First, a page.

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Online public consultation on the draft OECD Recommendation on the Governance of Digital Identity

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Being able to prove you are who you say you are underpins access to a variety of essential services across the public and private sector. This can include reviewing your medical records, traveling abroad, running a business, or opening a bank account. Traditional identity verification involves physical proof of one’s identity, such as a birth certificate, driver’s licence, ID card, or passport, which are typically provided by trusted government sources and recognise important details like one’s name, birthdate, and place of birth.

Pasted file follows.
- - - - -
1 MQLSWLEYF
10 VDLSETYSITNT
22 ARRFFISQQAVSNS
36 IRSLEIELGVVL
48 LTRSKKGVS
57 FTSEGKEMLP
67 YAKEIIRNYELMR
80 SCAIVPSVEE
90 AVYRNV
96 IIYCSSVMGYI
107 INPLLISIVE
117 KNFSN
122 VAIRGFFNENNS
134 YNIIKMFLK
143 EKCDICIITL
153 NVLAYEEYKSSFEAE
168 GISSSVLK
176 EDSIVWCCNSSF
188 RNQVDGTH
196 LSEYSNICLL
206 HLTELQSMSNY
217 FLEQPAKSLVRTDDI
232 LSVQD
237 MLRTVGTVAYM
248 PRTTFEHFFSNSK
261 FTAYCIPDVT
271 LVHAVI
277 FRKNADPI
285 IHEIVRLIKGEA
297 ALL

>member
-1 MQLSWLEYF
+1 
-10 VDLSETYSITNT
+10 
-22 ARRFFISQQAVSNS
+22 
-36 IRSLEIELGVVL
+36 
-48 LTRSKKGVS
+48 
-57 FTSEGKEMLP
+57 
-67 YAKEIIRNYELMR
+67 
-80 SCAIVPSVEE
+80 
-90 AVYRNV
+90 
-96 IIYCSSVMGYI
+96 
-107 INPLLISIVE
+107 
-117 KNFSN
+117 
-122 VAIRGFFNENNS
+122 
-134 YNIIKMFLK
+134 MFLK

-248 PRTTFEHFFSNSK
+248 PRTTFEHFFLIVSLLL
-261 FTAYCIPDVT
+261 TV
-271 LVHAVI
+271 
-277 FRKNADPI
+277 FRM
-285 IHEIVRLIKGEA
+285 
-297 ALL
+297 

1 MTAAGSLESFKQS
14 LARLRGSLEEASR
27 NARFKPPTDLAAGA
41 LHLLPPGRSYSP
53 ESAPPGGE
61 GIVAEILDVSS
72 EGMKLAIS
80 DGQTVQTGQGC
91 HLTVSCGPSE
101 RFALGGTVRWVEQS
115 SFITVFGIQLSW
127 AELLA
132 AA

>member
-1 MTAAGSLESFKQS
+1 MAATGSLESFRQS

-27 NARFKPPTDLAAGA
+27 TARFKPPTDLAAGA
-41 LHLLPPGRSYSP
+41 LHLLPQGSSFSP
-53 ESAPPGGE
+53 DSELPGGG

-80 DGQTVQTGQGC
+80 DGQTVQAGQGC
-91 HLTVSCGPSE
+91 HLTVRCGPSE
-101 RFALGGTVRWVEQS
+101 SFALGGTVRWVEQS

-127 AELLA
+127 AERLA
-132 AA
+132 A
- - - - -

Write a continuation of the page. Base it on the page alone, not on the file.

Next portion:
As essential services have moved online, digital channels have emerged to handle identity verification processes and proofs and authentication of verified identity claims. Digital credentials and wallets, eID cards, and mobile ID applications provided by either public or private entities have all contributed to the evolution of the digital identity landscape. Despite these advancements, in many countries there remains often a lack of cross-sector collaboration, interoperability and poor-quality user experience. As more and more essential services are accessed online and across borders, improving the governance and implementation of digital identity systems in line with user needs becomes important.

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